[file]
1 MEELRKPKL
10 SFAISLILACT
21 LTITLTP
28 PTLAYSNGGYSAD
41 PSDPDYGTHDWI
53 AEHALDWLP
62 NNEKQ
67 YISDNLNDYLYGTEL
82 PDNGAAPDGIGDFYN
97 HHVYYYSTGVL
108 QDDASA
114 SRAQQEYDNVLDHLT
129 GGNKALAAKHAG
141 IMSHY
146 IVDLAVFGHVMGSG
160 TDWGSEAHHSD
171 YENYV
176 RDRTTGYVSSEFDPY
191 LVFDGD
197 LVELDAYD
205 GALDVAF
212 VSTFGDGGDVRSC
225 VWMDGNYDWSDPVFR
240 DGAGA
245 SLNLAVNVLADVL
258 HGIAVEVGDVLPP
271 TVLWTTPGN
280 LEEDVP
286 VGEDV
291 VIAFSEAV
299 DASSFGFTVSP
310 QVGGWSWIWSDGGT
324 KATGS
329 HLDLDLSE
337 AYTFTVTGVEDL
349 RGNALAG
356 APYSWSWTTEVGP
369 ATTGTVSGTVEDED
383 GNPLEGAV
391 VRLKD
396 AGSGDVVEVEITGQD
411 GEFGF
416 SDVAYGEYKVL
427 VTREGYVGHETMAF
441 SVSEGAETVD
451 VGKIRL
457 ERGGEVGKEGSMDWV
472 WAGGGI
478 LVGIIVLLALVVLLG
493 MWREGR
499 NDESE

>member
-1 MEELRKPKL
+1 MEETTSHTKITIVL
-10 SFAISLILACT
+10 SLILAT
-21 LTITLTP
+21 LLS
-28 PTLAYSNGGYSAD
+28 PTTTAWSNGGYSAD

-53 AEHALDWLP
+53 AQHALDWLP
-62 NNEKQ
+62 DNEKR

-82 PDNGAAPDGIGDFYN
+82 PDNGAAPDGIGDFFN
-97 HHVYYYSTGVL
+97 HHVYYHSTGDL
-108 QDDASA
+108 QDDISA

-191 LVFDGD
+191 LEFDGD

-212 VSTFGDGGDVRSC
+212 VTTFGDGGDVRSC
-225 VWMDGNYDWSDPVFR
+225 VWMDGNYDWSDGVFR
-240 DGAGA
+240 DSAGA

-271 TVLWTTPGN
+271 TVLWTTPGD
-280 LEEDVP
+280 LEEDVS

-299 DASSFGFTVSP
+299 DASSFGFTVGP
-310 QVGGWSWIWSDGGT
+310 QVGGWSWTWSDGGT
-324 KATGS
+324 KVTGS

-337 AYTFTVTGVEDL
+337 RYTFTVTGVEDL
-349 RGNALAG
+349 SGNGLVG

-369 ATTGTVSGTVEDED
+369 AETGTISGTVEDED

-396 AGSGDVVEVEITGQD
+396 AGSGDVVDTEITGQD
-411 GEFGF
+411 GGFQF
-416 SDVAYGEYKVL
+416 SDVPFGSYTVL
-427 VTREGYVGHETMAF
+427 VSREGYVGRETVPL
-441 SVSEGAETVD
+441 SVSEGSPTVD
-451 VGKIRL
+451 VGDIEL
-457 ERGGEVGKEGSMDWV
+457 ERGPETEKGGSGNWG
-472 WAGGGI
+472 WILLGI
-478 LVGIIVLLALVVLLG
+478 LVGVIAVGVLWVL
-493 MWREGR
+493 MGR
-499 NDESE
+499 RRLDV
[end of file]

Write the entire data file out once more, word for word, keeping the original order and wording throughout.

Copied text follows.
1 MEELRKPKL
10 SFAISLILACT
21 LTITLTP
28 PTLAYSNGGYSAD
41 PSDPDYGTHDWI
53 AEHALDWLP
62 NNEKQ
67 YISDNLNDYLYGTEL
82 PDNGAAPDGIGDFYN
97 HHVYYYSTGVL
108 QDDASA
114 SRAQQEYDNVLDHLT
129 GGNKALAAKHAG
141 IMSHY
146 IVDLAVFGHVMGSG
160 TDWGSEAHHSD
171 YENYV
176 RDRTTGYVSSEFDPY
191 LVFDGD
197 LVELDAYD
205 GALDVAF
212 VSTFGDGGDVRSC
225 VWMDGNYDWSDPVFR
240 DGAGA
245 SLNLAVNVLADVL
258 HGIAVEVGDVLPP
271 TVLWTTPGN
280 LEEDVP
286 VGEDV
291 VIAFSEAV
299 DASSFGFTVSP
310 QVGGWSWIWSDGGT
324 KATGS
329 HLDLDLSE
337 AYTFTVTGVEDL
349 RGNALAG
356 APYSWSWTTEVGP
369 ATTGTVSGTVEDED
383 GNPLEGAV
391 VRLKD
396 AGSGDVVEVEITGQD
411 GEFGF
416 SDVAYGEYKVL
427 VTREGYVGHETMAF
441 SVSEGAETVD
451 VGKIRL
457 ERGGEVGKEGSMDWV
472 WAGGGI
478 LVGIIVLLALVVLLG
493 MWREGR
499 NDESE

>member
-1 MEELRKPKL
+1 MEETTSHTKITIVL
-10 SFAISLILACT
+10 SLILAT
-21 LTITLTP
+21 LLS
-28 PTLAYSNGGYSAD
+28 PTTTAWSNGGYSAD

-53 AEHALDWLP
+53 AQHALDWLP
-62 NNEKQ
+62 DNEKR

-82 PDNGAAPDGIGDFYN
+82 PDNGAAPDGIGDFFN
-97 HHVYYYSTGVL
+97 HHVYYHSTGDL
-108 QDDASA
+108 QDDISA

-191 LVFDGD
+191 LEFDGD

-212 VSTFGDGGDVRSC
+212 VTTFGDGGDVRSC
-225 VWMDGNYDWSDPVFR
+225 VWMDGNYDWSDGVFR
-240 DGAGA
+240 DSAGA

-271 TVLWTTPGN
+271 TVLWTTPGD
-280 LEEDVP
+280 LEEDVS

-299 DASSFGFTVSP
+299 DASSFGFTVGP
-310 QVGGWSWIWSDGGT
+310 QVGGWSWTWSDGGT
-324 KATGS
+324 KVTGS

-337 AYTFTVTGVEDL
+337 RYTFTVTGVEDL
-349 RGNALAG
+349 SGNGLVG

-369 ATTGTVSGTVEDED
+369 AETGTISGTVEDED

-396 AGSGDVVEVEITGQD
+396 AGSGDVVDTEITGQD
-411 GEFGF
+411 GGFQF
-416 SDVAYGEYKVL
+416 SDVPFGSYTVL
-427 VTREGYVGHETMAF
+427 VSREGYVGRETVPL
-441 SVSEGAETVD
+441 SVSEGSPTVD
-451 VGKIRL
+451 VGDIEL
-457 ERGGEVGKEGSMDWV
+457 ERGPETEKGGSGNWG
-472 WAGGGI
+472 WILLGI
-478 LVGIIVLLALVVLLG
+478 LVGVIAVGVLWVL
-493 MWREGR
+493 MGR
-499 NDESE
+499 RRLDV